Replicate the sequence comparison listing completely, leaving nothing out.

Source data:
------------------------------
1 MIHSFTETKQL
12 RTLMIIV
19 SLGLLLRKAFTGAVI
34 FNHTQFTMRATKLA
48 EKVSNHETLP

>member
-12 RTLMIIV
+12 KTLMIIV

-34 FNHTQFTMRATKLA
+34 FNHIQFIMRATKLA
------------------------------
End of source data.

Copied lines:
1 MIHSFTETKQL
12 RTLMIIV
19 SLGLLLRKAFTGAVI
34 FNHTQFTMRATKLA
48 EKVSNHETLP

>member
-12 RTLMIIV
+12 KTLMIIV

-34 FNHTQFTMRATKLA
+34 FNHIQFIMRATKLA